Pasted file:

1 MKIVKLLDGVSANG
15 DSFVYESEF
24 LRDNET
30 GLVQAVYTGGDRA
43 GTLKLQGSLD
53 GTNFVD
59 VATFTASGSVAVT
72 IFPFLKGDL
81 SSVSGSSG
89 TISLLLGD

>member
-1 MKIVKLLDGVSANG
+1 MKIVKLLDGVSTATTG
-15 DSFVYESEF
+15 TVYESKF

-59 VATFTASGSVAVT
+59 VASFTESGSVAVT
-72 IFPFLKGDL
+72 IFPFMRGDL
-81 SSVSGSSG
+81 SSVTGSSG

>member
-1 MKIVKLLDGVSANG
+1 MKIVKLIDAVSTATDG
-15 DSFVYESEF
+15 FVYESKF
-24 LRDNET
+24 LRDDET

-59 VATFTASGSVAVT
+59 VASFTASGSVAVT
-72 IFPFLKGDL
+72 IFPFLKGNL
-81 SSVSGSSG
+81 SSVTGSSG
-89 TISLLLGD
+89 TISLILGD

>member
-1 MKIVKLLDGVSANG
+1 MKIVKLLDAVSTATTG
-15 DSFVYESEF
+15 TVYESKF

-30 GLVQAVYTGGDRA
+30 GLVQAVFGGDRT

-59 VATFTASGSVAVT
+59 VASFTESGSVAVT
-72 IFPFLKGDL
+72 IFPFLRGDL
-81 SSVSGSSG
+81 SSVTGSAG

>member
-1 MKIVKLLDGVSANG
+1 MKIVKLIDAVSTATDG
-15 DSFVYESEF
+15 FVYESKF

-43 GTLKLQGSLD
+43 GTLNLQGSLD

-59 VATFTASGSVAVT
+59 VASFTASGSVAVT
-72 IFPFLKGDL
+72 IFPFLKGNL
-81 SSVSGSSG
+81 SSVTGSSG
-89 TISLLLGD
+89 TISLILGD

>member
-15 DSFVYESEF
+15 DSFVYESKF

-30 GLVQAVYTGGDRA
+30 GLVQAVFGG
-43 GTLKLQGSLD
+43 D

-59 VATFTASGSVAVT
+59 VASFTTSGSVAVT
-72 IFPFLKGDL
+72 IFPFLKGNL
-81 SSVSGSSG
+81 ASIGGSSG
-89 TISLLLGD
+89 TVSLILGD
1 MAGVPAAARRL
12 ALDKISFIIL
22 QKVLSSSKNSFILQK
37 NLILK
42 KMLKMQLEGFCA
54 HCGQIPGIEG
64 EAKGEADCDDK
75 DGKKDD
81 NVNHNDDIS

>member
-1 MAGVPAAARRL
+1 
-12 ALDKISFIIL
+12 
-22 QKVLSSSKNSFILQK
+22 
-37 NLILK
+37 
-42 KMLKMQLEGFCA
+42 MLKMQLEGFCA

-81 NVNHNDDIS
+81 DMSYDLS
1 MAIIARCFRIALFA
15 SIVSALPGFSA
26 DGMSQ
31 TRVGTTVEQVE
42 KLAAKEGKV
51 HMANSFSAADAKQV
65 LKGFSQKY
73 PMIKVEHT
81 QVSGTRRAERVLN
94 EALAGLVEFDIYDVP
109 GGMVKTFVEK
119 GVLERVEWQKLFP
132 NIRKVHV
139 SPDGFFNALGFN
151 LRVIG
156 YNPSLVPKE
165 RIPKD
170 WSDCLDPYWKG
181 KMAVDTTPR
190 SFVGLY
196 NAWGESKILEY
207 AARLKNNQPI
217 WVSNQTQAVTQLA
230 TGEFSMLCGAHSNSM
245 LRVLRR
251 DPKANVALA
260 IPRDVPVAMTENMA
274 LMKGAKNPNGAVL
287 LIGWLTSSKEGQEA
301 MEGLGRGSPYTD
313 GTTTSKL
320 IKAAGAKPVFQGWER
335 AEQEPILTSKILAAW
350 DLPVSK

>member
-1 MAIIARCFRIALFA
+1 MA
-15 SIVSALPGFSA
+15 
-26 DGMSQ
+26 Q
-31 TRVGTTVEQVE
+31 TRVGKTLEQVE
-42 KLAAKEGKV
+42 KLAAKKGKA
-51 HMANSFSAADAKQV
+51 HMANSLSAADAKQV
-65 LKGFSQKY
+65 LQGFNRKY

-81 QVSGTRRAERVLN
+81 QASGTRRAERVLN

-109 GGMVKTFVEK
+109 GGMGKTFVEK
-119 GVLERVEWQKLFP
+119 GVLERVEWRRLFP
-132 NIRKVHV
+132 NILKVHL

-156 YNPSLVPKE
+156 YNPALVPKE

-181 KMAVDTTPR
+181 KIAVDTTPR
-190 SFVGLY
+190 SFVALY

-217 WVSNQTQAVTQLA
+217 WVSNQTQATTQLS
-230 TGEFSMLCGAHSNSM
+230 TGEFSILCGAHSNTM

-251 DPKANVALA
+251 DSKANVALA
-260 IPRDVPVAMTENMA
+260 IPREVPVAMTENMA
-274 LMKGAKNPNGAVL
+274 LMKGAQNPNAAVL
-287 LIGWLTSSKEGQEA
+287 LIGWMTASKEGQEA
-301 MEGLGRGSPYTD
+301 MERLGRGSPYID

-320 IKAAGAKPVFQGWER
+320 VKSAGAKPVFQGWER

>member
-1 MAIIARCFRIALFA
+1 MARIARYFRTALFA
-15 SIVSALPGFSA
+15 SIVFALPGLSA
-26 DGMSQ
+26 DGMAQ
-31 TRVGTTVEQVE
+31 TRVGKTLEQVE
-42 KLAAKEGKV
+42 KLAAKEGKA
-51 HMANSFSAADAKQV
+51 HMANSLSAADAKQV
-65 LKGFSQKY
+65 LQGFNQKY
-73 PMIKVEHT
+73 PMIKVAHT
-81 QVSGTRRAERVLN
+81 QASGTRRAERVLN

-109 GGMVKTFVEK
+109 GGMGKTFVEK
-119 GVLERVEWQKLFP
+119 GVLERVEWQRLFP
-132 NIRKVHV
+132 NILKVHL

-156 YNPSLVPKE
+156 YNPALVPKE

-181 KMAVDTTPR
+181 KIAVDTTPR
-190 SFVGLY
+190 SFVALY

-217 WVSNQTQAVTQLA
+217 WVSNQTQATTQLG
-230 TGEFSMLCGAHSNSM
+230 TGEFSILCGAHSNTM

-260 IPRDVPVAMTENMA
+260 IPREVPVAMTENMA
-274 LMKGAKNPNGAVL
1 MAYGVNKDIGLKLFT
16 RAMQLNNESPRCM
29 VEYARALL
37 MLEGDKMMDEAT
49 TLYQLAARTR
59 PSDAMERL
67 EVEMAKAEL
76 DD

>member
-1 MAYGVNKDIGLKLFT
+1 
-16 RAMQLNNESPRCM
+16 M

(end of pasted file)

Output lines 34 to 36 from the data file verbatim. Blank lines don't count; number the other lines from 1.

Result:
+81 SSVTGSSG
-89 TISLLLGD
+89 TISLILGD